NAND logic

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This article is about NAND Logic in the sense of building other logic gates using just NAND gates. For NAND Gates, see NAND gate. For NAND in the purely logical sense, see Logical NAND. For logic gates generally, see Logic gate.

Because the NAND function has functional completeness all logic systems can be converted into NAND gates. This is also true of NOR gates. In principle, any combinatorial logic function can be realized with enough NAND gates.

NAND[edit]

A NAND gate is an inverted AND gate. It has the following truth table:

NAND ANSI Labelled.svg

Q = NOT( A AND B )

Truth Table
Input A Input B Output Q
0 0 1
0 1 1
1 0 1
1 1 0

NOT[edit]

A NOT gate is made by joining the inputs of a NAND gate together. Since a NAND gate is equivalent to an AND gate followed by a NOT gate, joining the inputs of a NAND gate leaves only the NOT gate.

Desired NOT Gate NAND Construction
NOT ANSI Labelled.svg NOT from NAND.svg
Q = NOT( A ) = NOT( A AND A )
Truth Table
Input A Output Q
0 1
1 0

AND[edit]

An AND gate is made by following a NAND gate with a NOT gate as shown below. This gives a NOT NAND, i.e. AND.

Desired AND Gate NAND Construction
AND ANSI Labelled.svg AND from NAND.svg
Q = A AND B = NOT[ NOT( A AND B ) AND NOT( A AND B ) ]
Truth Table
Input A Input B Output Q
0 0 0
0 1 0
1 0 0
1 1 1

OR[edit]

If the truth table for a NAND gate is examined or by applying De Morgan's Laws, it can be seen that if any of the inputs are 0, then the output will be 1. To be an OR gate, however, the output must be 1 if any input is 1. Therefore, if the inputs are inverted, any high input will trigger a high output.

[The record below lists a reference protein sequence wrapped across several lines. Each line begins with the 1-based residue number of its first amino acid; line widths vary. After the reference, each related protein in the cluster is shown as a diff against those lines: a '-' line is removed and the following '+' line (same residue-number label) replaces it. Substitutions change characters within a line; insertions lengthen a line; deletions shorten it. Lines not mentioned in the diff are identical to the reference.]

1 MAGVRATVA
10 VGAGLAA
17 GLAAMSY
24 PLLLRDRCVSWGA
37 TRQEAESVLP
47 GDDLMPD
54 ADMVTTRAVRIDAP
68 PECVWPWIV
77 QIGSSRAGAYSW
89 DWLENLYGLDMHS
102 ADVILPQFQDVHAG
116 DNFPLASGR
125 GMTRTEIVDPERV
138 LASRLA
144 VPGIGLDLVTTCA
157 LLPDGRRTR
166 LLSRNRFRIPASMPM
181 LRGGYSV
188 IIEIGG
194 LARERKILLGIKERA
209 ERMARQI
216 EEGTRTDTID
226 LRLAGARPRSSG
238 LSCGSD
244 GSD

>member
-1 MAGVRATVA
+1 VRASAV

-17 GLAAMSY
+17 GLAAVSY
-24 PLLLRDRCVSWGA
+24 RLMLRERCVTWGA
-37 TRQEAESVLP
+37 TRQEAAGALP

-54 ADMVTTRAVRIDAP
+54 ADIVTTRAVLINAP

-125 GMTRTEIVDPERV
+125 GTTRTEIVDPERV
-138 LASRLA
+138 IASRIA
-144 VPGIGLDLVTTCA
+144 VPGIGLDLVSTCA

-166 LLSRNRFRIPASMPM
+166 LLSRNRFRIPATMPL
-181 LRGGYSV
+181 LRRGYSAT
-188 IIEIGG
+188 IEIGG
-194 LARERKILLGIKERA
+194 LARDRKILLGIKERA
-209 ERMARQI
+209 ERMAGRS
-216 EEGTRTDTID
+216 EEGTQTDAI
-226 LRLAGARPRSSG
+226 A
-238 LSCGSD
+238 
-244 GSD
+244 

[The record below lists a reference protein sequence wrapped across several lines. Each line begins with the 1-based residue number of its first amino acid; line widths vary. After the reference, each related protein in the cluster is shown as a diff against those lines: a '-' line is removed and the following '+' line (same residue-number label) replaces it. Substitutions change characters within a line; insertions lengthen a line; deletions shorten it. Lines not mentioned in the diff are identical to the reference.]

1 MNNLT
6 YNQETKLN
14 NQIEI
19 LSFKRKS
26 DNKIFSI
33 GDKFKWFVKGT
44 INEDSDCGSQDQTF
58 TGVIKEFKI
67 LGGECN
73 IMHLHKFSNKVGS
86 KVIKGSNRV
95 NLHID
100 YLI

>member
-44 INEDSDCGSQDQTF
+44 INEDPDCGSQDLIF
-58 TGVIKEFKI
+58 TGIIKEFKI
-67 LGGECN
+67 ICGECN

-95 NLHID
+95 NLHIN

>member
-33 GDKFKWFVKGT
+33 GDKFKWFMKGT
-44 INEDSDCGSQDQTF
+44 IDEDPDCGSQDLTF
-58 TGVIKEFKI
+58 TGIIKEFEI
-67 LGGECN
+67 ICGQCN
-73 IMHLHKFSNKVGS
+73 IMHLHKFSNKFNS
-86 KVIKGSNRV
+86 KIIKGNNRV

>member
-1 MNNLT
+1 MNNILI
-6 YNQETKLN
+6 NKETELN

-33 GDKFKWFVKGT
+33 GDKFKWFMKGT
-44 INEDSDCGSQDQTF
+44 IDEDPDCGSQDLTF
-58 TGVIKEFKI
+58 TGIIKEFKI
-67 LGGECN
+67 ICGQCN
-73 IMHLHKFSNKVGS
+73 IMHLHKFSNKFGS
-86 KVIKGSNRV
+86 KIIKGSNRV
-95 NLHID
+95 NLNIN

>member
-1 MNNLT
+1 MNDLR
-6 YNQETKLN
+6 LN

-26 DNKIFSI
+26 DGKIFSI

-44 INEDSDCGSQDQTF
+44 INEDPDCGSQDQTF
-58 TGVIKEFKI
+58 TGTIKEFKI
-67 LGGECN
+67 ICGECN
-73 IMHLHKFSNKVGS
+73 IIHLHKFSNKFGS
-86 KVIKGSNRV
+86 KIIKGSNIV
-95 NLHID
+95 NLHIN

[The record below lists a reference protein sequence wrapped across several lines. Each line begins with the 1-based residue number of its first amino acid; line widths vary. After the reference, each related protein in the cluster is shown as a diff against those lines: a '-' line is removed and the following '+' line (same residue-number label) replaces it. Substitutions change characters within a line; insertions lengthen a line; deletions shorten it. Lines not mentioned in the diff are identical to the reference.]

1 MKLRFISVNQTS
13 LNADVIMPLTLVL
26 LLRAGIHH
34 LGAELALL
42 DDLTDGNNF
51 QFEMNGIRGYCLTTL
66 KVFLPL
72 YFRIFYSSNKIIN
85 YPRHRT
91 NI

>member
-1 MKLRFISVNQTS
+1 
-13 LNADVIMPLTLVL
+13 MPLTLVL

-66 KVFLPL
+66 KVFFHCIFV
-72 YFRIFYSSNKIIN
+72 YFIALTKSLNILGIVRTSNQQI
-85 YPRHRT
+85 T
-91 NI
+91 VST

Desired OR Gate NAND Construction
OR ANSI Labelled.svg OR from NAND.svg
Q = A OR B = NOT[ NOT( A AND A ) AND NOT( B AND B )]
Truth Table
Input A Input B Output Q
0 0 0
0 1 1
1 0 1
1 1 1

NOR[edit]

A NOR gate is simply an inverted OR gate. Output is high when neither input A nor input B is high:

Desired NOR Gate NAND Construction
NOR ANSI Labelled.svg NOR from NAND.svg
Q = NOT( A OR B ) = NOT{ NOT[ NOT( A AND A ) AND NOT( B AND B )] AND
NOT[ NOT( A AND A ) AND NOT( B AND B )] }
Truth Table
Input A Input B Output Q
0 0 1
0 1 0
1 0 0
1 1 0

XOR[edit]

An XOR gate is constructed similarly to an OR gate, except with an additional NAND gate inserted such that if both inputs are high, the inputs to the final NAND gate will also be high, and the output will be low.

Desired XOR Gate NAND Construction
XOR ANSI Labelled.svg XOR from NAND.svg
Q = A XOR B = NOT{ NOT[ A AND NOT( A AND B ) ] AND
NOT[ B AND NOT( A AND B ) ] }
Truth Table
Input A Input B Output Q
0 0 0
0 1 1
1 0 1
1 1 0

XNOR[edit]

An XNOR gate is simply an XOR gate with an inverted output:

Desired XNOR Gate NAND Construction
XNOR ANSI Labelled.svg XNOR from NAND.svg
Q = NOT( A XOR B) = NOT( NOT{ NOT[ A AND NOT( A AND B ) ] AND
NOT[ B AND NOT( A AND B ) ] } AND
NOT{ NOT[ A AND NOT( A AND B ) ]
AND NOT[ B AND NOT( A AND B ) ] } )
Truth Table
Input A Input B Output Q
0 0 1
0 1 0
1 0 0
1 1 1

See also[edit]

External links[edit]

References[edit]

Lancaster, Don (1974). TTL Cookbook (1st ed.). Indianapolis, IN: Howard W Sams. pp. 126–135. ISBN 0-672-21035-5.